Which is correct?:
A and B combined is sufficient
A and B combined are sufficient.
...Basically, is the proper interpretation of 'A and B' as two nouns or 'A and B combined' as a single noun?
In terms of meaning, if you use the singular verb with "A and B combined," you are suggesting "A and B combined" should be viewed as a single entity, like "the set A and B." If you use the plural verb, you are suggesting "A and B" should be viewed as at least two things, A and B, which are combined.
In terms of usage, I did a search on COCA to see what I could turn up. I imposed a couple of commonsense restrictions: A and B both have to be singular elements (or I'd always expect are), and the noun phrases joined by a conjunction have to be the primary subject (so nothing like "sales of A and B combined are..." which relegates A and B to a prepositional phrase modifying sales).
I found three results for combined are:
Health promotion and health education combined are ... ("A Profile of Western (USA) Higher Education Physical Education Degree Programs," Physical Educator, Early Winter 2006)
Medicare and Medicaid combined are ... ("Eldering: Aging with Resilience," Futurist, Jan/Feb 2013)
Good nutrition and regular exercise combined are ... ("Exercise can minimize side effects of drugs used in cancer treatment," News-Medical.net, 4-30-2016)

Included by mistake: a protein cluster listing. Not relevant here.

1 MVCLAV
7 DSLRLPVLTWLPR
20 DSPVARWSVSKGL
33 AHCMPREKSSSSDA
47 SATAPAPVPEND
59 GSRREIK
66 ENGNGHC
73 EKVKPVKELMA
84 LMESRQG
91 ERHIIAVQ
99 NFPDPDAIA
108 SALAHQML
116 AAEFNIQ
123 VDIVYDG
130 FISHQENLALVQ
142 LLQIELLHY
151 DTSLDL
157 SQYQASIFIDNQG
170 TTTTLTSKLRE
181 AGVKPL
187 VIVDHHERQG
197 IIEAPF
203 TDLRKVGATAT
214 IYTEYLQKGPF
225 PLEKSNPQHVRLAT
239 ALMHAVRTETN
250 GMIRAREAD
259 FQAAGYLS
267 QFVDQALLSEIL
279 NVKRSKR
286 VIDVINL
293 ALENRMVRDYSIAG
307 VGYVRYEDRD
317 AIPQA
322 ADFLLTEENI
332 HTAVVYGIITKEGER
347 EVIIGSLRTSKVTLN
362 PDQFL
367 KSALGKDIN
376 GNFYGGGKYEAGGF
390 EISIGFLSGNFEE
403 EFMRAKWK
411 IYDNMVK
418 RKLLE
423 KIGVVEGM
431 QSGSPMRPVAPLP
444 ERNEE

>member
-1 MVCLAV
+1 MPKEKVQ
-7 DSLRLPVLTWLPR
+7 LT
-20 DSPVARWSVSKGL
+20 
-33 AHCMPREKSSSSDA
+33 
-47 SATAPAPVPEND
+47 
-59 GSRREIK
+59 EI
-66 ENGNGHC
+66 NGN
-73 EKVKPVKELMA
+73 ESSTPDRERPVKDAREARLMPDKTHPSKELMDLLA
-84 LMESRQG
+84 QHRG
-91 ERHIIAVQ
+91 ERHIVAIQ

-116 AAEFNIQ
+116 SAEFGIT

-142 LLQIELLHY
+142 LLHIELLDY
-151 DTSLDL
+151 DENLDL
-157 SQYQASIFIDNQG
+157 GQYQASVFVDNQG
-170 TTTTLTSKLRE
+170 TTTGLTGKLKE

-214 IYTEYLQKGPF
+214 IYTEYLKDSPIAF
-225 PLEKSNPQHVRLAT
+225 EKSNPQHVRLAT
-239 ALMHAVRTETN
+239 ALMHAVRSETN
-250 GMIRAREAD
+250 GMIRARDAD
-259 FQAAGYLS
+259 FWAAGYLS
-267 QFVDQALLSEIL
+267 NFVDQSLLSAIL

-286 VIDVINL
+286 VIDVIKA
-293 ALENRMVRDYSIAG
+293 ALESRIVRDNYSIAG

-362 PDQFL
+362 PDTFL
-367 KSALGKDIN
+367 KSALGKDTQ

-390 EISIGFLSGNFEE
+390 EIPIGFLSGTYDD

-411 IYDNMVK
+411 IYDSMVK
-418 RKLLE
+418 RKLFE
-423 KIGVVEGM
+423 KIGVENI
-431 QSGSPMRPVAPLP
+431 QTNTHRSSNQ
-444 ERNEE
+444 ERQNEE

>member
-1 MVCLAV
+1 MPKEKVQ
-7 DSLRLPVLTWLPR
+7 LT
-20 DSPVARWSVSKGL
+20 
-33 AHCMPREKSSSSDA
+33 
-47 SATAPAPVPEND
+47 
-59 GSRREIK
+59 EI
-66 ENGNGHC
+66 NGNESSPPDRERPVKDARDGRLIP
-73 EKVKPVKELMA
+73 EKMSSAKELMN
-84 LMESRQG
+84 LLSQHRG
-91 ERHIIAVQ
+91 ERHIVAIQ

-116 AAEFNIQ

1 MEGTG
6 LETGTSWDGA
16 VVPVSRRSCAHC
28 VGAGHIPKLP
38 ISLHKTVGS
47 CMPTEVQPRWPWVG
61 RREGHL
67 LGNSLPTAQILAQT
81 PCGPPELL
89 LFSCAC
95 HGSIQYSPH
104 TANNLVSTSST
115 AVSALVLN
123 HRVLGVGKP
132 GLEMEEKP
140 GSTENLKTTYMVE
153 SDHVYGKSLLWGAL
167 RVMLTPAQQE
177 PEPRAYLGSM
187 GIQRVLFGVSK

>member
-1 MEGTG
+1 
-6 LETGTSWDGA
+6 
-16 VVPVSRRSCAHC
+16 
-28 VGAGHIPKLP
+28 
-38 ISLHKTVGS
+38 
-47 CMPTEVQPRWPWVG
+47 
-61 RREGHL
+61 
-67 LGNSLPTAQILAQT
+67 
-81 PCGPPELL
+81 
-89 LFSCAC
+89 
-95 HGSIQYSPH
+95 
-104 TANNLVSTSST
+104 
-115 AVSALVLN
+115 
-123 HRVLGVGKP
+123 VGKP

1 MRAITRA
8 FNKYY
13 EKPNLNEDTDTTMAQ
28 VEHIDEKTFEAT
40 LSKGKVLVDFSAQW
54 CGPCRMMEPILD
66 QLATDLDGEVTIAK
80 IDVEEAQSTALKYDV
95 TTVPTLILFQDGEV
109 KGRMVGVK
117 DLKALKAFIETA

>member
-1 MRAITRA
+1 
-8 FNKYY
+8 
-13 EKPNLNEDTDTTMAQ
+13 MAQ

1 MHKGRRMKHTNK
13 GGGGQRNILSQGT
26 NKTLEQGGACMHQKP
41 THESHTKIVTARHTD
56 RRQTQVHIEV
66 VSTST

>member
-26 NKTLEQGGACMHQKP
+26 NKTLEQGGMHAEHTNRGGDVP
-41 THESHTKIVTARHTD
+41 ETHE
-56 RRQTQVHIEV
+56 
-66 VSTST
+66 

Here are the results for combined is:
Government study finds Prozac and CBT combined is ... ("Patient, Fix Thyself" Saturday Evening Post, 2007 (Jul/Aug))
A pre- and pro-biotic combined is ... ("Make Way for Mycoprotein in U.S. Food Supply," Consumers Research Magazine, 2001 (Sep))
I can't detect a significant difference in frequency from that sample. The usage really seems to vary based on how the writer is thinking of A and B combined, and not based on a universal rule. Is may be more common in a caption or headline (as the excerpt from the Saturday Evening Post appears to be), or if it's clear the resulting item is a single thing ("a pre- and pro-biotic combined" is a "synbiotic," a single thing.
Both are correct. If A and B are regarded as one thing, they should be followed by ' is'. If A and B are regarded as two separate things, just use 'are'. Examples are from the iWeb Corpus https://www.english-corpora.org/iweb/:
1.Dinner and entertainment combined is $50.
2.Agriculture and tourism combined is what is better known as agritourism.
3.Once your engine's hooked up, it really helps to have the back of the car raised substantially because the engine and gearbox combined are very long and need a particular angle of attack to go in.
4." Sometimes, if the humidity is too high or the heat and humidity combined are high, it could affect what you are going to do the rest of the day, " he said.